Handicap parking - The Price to Park


Everyday errands can be a challenge for those with disabilities.

But those simple tasks can be almost impossible when designated handicapped parking is nowhere to be found.

With handicapped parking fraud on the rise across the country, KHQA's Hailey Vetterlein explores the problem in the Tri-States in her in depth report: "The Price to Park."

"I severed my spine and that's why I'm in a wheelchair today.”

It was a crash that changed Megan Lovelace forever.

It took her a while to get used to her new life.

One thing that helped her drastically is her van which has an electronic wheelchair ramp that folds out of the vehicle.

"It honestly changed my life, I absolutely love it. It's so much easier.”

Now it only takes Megan 2-3 minutes to get in and out of her car - if she can.

"If we don't have the proper space then I can't get my ramp out of the car so I'm basically trapped and can't get out of the car."

This is a problem Megan deals with daily.

That's because other drivers sometimes park in the blue-striped areas next to designated handicap parking spots.

Those lines are designed to give those in wheelchairs enough space to get their ramps up and down.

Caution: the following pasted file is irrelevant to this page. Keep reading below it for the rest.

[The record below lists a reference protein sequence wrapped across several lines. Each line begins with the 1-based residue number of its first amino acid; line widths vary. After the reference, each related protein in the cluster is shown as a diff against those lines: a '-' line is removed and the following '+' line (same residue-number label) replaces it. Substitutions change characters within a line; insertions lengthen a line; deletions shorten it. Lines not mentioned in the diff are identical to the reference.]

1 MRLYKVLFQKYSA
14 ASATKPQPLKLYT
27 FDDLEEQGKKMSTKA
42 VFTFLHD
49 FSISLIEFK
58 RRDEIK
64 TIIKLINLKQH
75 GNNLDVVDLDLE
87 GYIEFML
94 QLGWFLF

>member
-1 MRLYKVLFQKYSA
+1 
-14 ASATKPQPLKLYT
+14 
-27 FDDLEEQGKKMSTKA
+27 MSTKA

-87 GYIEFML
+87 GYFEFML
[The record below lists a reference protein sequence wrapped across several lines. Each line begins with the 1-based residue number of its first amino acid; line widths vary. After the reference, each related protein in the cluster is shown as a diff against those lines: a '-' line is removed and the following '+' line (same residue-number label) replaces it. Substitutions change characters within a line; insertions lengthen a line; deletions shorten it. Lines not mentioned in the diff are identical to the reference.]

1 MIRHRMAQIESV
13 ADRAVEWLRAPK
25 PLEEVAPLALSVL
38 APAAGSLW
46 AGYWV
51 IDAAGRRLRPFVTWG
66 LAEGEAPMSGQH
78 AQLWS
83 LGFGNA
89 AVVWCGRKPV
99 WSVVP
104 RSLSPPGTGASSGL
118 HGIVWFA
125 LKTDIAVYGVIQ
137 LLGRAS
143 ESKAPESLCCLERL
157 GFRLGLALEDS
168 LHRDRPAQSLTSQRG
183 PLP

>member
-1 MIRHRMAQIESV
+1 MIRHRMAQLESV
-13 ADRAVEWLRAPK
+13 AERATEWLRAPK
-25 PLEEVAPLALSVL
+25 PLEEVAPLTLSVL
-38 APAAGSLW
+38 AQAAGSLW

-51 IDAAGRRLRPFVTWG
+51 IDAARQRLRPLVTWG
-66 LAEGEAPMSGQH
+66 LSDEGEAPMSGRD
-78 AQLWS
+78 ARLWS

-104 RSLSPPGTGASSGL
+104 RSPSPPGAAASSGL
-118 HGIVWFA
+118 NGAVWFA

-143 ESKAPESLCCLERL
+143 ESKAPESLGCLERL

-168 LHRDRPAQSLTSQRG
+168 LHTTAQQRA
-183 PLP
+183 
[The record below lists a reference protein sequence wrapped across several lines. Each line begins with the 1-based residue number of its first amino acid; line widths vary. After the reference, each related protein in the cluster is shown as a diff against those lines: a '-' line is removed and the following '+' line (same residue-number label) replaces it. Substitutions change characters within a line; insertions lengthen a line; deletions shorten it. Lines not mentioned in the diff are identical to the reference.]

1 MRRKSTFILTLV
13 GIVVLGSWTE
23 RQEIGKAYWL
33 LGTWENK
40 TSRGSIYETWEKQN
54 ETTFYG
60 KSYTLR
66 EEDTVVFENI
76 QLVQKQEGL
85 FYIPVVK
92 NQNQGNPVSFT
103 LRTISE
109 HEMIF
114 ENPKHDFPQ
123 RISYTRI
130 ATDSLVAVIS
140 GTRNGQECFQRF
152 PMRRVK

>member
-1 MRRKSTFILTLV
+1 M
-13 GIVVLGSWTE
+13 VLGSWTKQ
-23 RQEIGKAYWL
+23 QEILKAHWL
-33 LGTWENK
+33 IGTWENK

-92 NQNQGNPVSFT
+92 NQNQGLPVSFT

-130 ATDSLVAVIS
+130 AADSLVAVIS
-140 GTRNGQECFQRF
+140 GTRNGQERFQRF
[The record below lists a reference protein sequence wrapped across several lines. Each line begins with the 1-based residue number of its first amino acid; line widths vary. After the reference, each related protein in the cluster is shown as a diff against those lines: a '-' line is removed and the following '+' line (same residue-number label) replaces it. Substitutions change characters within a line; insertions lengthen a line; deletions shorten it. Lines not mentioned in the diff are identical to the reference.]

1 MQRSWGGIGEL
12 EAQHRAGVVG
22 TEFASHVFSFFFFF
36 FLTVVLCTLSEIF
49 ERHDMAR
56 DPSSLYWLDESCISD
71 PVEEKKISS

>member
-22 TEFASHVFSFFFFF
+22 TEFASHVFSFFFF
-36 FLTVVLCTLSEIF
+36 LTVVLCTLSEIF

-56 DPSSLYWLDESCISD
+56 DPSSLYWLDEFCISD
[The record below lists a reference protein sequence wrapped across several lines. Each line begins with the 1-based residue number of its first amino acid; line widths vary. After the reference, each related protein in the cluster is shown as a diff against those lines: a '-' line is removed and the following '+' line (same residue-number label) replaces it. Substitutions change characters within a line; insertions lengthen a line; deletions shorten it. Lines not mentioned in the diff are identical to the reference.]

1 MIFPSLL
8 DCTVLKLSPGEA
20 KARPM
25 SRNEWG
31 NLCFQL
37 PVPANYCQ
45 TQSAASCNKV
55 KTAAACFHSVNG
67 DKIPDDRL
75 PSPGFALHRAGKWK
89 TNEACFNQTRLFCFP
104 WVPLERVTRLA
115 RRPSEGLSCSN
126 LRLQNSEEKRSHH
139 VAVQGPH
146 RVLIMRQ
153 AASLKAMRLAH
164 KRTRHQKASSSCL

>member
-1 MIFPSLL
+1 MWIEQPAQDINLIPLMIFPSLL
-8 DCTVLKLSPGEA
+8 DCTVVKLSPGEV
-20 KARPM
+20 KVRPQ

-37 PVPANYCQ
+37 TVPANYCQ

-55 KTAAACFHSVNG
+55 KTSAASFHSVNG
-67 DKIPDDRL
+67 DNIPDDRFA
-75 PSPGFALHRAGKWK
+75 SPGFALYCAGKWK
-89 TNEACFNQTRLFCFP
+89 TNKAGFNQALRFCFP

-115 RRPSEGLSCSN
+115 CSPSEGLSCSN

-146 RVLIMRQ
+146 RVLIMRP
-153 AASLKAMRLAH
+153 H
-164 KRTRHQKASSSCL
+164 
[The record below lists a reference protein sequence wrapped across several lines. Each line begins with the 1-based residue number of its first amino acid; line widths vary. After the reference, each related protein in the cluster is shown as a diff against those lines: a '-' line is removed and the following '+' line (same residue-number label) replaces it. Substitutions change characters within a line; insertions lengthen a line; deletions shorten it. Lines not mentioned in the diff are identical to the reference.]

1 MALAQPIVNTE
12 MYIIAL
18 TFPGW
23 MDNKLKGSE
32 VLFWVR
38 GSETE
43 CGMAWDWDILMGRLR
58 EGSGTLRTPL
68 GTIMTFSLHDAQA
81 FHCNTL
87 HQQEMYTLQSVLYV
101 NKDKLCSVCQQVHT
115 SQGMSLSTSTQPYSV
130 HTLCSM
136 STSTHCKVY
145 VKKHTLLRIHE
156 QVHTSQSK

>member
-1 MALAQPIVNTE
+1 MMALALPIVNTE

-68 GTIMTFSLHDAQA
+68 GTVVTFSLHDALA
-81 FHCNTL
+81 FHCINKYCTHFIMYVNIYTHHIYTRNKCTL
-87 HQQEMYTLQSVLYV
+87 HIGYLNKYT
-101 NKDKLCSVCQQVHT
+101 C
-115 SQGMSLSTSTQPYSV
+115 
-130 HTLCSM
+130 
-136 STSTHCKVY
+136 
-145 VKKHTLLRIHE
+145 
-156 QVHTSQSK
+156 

"That's probably my biggest challenge with handicap parking and handicap zones."

We parked a KHQA car just one foot over the lines to see how hard it would be on Megan.

"So if this're right Hailey, I probably can't do that."

Now an everyday errand has become even more of a challenge for Megan.

Quincy Patrol Officer William Calkins is aware that this is a problem in the Tri-States and all over the country.

"If someone parks on that it's illegal, that’s still the handicap area. If someone handicapped can't load or unload we will tow that vehicle," explains Patrol Officer William Calkins.

As often as they can, officers will check handicap parking spots for those parked illegally.

That includes parking over the cross-hatch lines, parking in a handicap spot with an invalid handicap plaque or license, or parking in a handicap spot with no handicap plaque or license at all.

Calkins says tickets will be written, and the fine can range from $500 up to the thousands.

"That's one of those offenses that doesn't get a pass from officers. We don't want handicap people not to be able to park where they need to," Calkins added.
"It's very important to have that space for us, and for drivers to be aware of that space, because it is needed."

The Quincy Police Department asks that you contact an officer if you ever see someone parking incorrectly in a handicap spot and they will handle it from there.

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